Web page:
I bit the inside of my cheek, peering around the corner at the Vault, somewhat chastened, though not willing to admit it. She was right. Everything so far had been my fault.

“Okay,” I said. “Okay. A place to plan. Do you have any friends in Yillig?”

“Can’t say that I do.” Fogwillow’s face was unreadable, though I thought I saw the passage of something like amusement in her eyes. “But you might.”

◊ ◊ ◊ ◊ ◊

“Well look who decided to come crawling out of the woodwork,” Hazel Mars said. She stood with one hand against the doorjamb of her apartment, wearing a white t-shirt, blue jeans, and fuzzy pink socks. Her hair hung in two long braids. She did not look happy to see me.

“Hi, Hazel Mars,” I said.

She stared, tapping a finger against the doorway. Somewhere behind her, dishes were clattering, and a dog barking. A lightscreen was flipped on to the news.

I tried again. “Can we come in?”

For a moment, it actually looked like she would say no. But then her eyes flicked up to Fogwillow, behind me, and her face paled. She leaned out and glanced down the hallway on either side. It was empty.

“Fine,” she said. “Whatever. Make yourselves at home.”

Hazel Mars pushed off from the doorway and turned, striding over to comfort the barking dog, who was being held back by the collar by a tall, athletic looking man with short black hair, neatly parted. I looked up at Fogwillow, who shrugged and motioned the way in.

The apartment was small, but cozy. The dining room shared space with the living room, and through a narrow archway in the back I could see a miniature kitchen, glowing with yellow light and steam. It smelled like garlic. There were potted plants and stacks of books, and on the windowsill, an army of pictures in golden frames. The table was set for some combination of dinner and study hall.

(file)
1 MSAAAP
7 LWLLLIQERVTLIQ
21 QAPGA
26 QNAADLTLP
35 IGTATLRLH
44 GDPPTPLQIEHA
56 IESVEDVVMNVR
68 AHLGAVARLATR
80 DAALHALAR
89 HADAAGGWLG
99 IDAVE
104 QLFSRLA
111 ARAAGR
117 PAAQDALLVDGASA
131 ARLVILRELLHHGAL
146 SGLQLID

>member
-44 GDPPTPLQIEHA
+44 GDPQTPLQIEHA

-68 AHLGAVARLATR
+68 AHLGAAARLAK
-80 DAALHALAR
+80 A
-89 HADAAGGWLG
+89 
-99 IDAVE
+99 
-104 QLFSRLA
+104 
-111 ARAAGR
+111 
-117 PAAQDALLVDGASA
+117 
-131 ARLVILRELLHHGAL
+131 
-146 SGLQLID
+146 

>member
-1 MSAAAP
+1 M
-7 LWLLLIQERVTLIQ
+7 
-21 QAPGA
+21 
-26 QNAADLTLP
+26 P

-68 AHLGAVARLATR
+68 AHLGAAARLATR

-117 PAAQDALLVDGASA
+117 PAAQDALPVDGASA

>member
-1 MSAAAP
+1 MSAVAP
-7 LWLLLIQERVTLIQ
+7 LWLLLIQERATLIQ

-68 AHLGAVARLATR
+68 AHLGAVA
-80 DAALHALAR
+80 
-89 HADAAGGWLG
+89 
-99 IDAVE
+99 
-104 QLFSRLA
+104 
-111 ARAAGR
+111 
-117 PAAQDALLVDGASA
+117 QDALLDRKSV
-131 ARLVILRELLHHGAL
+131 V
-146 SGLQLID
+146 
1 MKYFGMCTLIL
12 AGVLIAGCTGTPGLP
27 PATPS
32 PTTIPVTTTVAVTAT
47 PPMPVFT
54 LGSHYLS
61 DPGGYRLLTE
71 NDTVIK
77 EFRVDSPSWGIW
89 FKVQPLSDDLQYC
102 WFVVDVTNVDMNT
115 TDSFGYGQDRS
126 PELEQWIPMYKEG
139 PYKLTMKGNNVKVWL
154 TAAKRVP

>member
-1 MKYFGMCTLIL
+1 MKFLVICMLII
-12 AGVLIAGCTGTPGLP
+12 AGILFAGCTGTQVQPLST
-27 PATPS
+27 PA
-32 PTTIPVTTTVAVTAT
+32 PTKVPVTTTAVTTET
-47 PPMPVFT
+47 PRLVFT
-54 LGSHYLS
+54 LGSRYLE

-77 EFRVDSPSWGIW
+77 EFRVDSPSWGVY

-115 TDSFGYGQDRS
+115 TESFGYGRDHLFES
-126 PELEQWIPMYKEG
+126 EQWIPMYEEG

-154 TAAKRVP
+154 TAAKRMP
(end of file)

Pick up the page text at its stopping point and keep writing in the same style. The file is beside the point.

As soon as the door was closed, the man let go of the dog’s collar, and it bounded over, jumping up and pawing at my waist.

“Alphabet! No!” Hazel Mars said, ineffectually. “Sorry.”

“Um, hi,” I said. “Alphabet. Hi.” He was golden, about knee-height, with big floppy ears and a white speckled nose. He was trying to lick my fingers and bark at the same time.

Without a word, Fogwillow bent down and redirected the dog’s attention. He came down from my waist, fell silent, and sat on his haunches as Fogwillow let him sniff her hands, then scratched behind his ears. His tail wagged across the floor.

We all watched the pair of them until Hazel Mars broke the silence.

“He likes you.”

“I like him,” Fogwillow said. “He’s very handsome.”

Alphabet looked over his shoulder at me, somehow smugly, and I met his eyes in a state of mild bewilderment.

“That’s her backpack.”

I flinched, tearing my eyes from the dog. Her voice had been quiet. Hazel Mars was staring at the bag I’d let fall to the floor, the one I’d been toting all the way from the Wanted Woods. Something cold and aching went up between us, and in that uncomfortable moment, the sound of the newscast broke through to my consciousness.

…still no sign of the Answer or the Wizard Rarecrest, though reports from the Vault say his traveling companion, Em—